ooh busines The South African out of home (OOH) adverting industry is projected to grow by 6.6% in 2019. This represents total spend in excess of R5 billion. By DANIEL VOROS. P 13 Out of home is still the common sense way to go If you’re travelling down one of our city’s highways, waiting at a taxi rank or taking a train to work, consider yourself one of over 22 million commuters who will be exposed daily to a billboard, street pole ad, information kiosk or hundreds of other forms of OOH media. Despite South Africa’s current economic and political challenges, the OOH marketing segment continues to grow, and currently accounts for 11.5% market share of the country’s R38 billion total advertising spend. If current and historical trends are relied upon, this growth trajectory will continue. There are a number of factors contributing to this growth. One of the most significant is digital out of home (DOOH). This includes mediums such as digital billboards, small format street pole ads, in-store retail digital displays, airport TV displays, information kiosks and so on. No doubt, on-going urbanisation is also helping to fuel development. However, it is evident that media owners are continually replacing their less lucrative ad sites with new locations within malls and on arterial transport routes. New channels are also continually being introduced, such as in-taxi advertising. Digital media offers a huge differential to static ad spaces as it offers advertisers a more versatile advertising medium that can easily change the consumer messaging as well as focus on point-of-purchase marketing by bringing competing brands and specials to the consumer, at the very point of purchase. A more recent insight is that when informational content, such as news, weather and traffic alerts, is provided along with a sponsor’s messaging, it proves to attract more attention than just a static ad message. More informed data analytics is also helping in the growth of the OOH sector. But is this trajectory sustainable? While we have the technological know-how, South Africa still lags when it comes to keeping up with global trends, such as the mainstream adoption of innovations that fuse technologies such as QR codes, Near Field Communication, and Augmented Reality. Whether this will impact on overall growth, remains to be seen. To my mind though, the biggest challenge to the OOH industry is being able to provide meaningful analytics to advertisers in terms of frequency reach and impact data of the collective inventory within an OOH campaign. Certainly, translating this information into an effective media strategy is very difficult, as there are simply a lot of moving parts. To add to the challenge, technology is evolving rapidly and changing measurement criteria for all media, all the time. For example, how effective is a TV campaign where the viewer can record and fast forward through all inter-show commercials? Print is a flash in the pan – one view and it’s gone – while online may be measured on page impressions, but may never actually be viewed by the internet user because they didn’t scroll down to see that banner or embedded message link. OOH, on the other hand, is still governed by common sense, which is by no means an exact science, but it is simply applied logic. For instance, a younger market would be better reached via placement of a billboard or a bus shelter on the route to school or university rather than in an industrial area. A fast food chain would gain benefit to sites in close proximity to their outlets or located near competitor outlets. An in-store digital display at the point of purchase promoting a 2-for-1 special would be far more effective than an information kiosk in the same shopping center, and so on. So, part of our approach in creating Ads2Trade was to build a platform that provides the tools to make these decisions. It shows Google traffic density, allows for points-of-interest proximity measurements, and gives traffic counts, street views and a great deal more. It’s a tool that enables a more informed, common sense approach to making sound advertising decisions. Finally then, although a combined advertising mix of mediums is always ideal, when you compare costs to other mediums such as TV and radio, the CPM rate for OOH continues to make the medium very cost effective and attractive. So I’m bullish about OOH and there’s no doubt that the industry will continue to grow.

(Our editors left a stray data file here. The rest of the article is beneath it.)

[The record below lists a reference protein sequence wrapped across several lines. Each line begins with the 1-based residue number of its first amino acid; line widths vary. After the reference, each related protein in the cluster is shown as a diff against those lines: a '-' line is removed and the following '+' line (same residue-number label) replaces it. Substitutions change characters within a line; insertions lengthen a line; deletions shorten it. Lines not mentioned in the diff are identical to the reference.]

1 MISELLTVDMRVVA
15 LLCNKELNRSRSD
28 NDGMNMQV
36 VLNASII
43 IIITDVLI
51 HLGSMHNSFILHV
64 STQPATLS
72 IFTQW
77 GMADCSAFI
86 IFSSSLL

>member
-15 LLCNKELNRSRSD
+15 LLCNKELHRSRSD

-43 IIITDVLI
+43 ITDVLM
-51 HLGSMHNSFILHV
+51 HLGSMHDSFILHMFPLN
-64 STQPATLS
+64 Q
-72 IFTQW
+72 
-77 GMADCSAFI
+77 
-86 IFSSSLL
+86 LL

THE MEDIA NOV_2018 - TMOL
To see the actual publication please follow the link above